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Election Day 2022, and the Single Issue Voter

It is a fine needle to thread as a clergy person in our political climate today. I believe strongly that religion has no place in politics, but that values do. And my values are informed by my faith. So how are we supposed to allow our personal sense of morality to be influenced by our traditions while not allowing those to infiltrate how others view their own rights as a citizen? We do this best when we vote our conscience, but we do so in a way that does not force others to legally uphold our own spiritual beliefs. We can think something is wrong without making it illegal, or can find something worthwhile without demanding that everyone participate.

During the 2020 election, it was a particularly fraught time, because the boundaries between politics and ethics were blurring so unpleasantly. In the face of moral crisis, I, and so many of my clergy peers, felt compelled to speak out about the issues we were facing, yet were obligated to do so in a way that wasn’t partisan or in violation of the Johnson Amendment (banning religious leaders from using their pulpit to influence politics). Which is why Ohio Governor Mike DeWine was such a helpful character in our congregational conversation. At a time when party affiliation was so intense, it was helpful to be able to look to a Republican who was upholding the values of which I was preaching. DeWine’s handling of the pandemic was generally attentive to public health, aware and deferential to scientific wisdom, and willing to do hard things because they were the right things. There were many times that we said, “DeWine is the kind of bipartisan partner we can believe in.” Depending on the context, I had said, I could foresee a world in which I would vote for DeWine in 2022.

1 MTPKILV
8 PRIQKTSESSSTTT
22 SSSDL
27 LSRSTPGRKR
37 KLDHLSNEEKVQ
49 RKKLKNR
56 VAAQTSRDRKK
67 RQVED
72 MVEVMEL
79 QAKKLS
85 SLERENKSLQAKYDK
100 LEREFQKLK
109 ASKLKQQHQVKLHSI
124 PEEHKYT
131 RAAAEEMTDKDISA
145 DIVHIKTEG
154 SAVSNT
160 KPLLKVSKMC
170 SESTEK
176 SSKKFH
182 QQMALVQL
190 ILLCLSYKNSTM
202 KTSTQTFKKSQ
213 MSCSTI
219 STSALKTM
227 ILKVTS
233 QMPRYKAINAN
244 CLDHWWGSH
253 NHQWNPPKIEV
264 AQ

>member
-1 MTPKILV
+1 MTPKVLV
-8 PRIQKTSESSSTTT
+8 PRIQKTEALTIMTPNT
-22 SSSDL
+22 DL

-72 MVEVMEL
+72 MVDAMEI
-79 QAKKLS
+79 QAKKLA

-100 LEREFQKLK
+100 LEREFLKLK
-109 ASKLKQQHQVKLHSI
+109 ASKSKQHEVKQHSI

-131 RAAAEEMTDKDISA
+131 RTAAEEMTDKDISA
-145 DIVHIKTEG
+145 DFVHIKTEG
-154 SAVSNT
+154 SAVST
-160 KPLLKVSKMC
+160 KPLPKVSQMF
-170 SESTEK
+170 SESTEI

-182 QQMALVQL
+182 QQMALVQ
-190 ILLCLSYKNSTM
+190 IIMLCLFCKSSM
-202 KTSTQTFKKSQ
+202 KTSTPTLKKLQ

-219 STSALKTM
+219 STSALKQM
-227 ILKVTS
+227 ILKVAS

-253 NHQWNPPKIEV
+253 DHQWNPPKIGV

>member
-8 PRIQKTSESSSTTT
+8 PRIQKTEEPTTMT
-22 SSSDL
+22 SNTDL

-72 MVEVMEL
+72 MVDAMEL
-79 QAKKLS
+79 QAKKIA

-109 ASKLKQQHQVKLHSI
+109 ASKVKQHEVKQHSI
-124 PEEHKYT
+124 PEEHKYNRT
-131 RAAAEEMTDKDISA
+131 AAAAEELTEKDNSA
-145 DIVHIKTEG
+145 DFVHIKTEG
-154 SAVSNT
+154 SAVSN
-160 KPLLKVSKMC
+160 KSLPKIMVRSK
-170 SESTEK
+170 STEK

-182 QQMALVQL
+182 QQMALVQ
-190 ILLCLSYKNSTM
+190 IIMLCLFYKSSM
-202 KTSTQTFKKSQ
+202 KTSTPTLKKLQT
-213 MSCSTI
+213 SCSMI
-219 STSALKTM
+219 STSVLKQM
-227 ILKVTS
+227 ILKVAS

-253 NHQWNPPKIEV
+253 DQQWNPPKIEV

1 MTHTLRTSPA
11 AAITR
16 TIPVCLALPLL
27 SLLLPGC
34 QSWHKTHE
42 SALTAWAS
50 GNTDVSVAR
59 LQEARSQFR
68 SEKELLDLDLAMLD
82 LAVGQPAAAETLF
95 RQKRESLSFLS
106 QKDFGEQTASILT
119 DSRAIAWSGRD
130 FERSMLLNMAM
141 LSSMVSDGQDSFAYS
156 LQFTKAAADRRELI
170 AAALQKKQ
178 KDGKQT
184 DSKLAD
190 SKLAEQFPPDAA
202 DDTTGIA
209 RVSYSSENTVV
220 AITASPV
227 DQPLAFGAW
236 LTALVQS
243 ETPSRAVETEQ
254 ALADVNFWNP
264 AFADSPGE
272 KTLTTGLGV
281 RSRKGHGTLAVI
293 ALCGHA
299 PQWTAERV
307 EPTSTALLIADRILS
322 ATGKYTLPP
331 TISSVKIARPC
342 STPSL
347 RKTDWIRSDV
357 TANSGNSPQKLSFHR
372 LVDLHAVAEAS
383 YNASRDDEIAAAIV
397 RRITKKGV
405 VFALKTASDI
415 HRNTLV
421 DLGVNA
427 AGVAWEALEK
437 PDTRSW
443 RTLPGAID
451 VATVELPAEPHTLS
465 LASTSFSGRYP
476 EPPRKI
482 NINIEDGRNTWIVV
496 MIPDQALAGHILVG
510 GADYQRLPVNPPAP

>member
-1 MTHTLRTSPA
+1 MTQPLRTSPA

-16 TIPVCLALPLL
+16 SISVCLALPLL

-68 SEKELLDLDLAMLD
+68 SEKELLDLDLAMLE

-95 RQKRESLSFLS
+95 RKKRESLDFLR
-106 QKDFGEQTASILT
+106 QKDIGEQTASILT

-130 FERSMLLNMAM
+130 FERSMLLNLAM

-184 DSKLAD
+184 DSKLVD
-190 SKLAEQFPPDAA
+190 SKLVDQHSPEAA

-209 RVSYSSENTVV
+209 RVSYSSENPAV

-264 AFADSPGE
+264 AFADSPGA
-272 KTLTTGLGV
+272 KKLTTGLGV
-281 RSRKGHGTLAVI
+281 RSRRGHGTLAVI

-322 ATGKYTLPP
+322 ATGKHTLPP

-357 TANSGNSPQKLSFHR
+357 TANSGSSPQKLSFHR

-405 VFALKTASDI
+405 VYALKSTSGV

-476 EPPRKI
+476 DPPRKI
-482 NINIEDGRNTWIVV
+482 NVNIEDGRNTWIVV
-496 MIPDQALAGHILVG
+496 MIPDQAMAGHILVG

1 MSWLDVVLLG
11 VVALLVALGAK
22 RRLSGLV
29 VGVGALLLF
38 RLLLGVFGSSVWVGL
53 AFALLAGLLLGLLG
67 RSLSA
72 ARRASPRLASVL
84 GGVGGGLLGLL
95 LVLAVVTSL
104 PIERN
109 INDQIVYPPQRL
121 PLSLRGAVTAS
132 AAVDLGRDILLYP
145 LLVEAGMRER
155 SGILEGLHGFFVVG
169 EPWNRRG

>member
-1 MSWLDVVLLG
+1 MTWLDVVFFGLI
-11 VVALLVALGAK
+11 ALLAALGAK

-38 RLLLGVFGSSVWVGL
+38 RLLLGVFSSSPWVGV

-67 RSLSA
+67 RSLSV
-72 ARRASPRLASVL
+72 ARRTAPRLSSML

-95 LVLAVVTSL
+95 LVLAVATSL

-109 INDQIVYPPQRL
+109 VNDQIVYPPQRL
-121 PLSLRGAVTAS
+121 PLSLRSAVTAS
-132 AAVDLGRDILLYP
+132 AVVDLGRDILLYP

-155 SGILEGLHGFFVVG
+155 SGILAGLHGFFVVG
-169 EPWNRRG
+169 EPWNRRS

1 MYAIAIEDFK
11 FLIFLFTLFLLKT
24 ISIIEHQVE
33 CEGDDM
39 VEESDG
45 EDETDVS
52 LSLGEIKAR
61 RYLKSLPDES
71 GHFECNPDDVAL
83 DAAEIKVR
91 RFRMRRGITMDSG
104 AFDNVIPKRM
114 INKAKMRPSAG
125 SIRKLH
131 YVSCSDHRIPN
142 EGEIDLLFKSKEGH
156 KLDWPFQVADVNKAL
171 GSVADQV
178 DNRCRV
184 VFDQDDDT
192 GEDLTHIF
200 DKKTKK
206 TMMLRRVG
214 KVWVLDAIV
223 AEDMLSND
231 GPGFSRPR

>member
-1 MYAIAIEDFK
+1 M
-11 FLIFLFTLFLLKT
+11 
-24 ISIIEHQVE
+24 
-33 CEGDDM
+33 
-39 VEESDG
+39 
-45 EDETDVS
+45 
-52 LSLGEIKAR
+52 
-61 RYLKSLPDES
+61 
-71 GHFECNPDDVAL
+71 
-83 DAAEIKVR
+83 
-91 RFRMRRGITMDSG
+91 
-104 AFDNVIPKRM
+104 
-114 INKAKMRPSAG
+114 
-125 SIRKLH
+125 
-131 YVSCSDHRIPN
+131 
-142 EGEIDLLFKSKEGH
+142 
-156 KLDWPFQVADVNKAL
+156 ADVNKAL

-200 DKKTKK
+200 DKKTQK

Except when I stepped into the voting booth this morning, I simply couldn’t do it. Because DeWine has turned me into a single-issue voter. DeWine has been one of those governors trying to make abortion as inaccessible as possible in the post-Roe v. Wade reality, claiming that Ohio is a “pro-life state”. Despite public opinion in which a plurality of Ohioans support full abortion access, DeWine has gone in opposition to those he serves (and his legal mandate).

Abortion should be up for discussion, but not in the political sphere. If you think abortion is morally repugnant, that is your right, and you shouldn’t get one. But this election hinges on whether or not it is appropriate for a political party to tell others how to practice their sense of morality, to enforce Evangelical Christian dogma on the nation as a whole. I would love to engage in the quality of debate that allows us to challenge the best ways to create worthwhile education, the best allocation of funds, the most accurate ways to help those who need our support. But as long as we continue to question whether or not women can make decisions about their bodies and whether or not we agree that Black lives actually matter, this is a nonsensical farse of a true democracy.

The current system isn’t working. Humanity in general, and American reality specifically, is too diverse to be well-served by the two-party system, and doesn’t allow for the kind of nuance that is required of the hard work of government. But today, this is the system we have, and we have to cast a vote that helps to propel us in the direction that most aligns with our endgame. So today, allow your faith to point you in the right direction, and remember your obligation to allow others to live out their faith in a way that is authentic, worthwhile, and legal for them.


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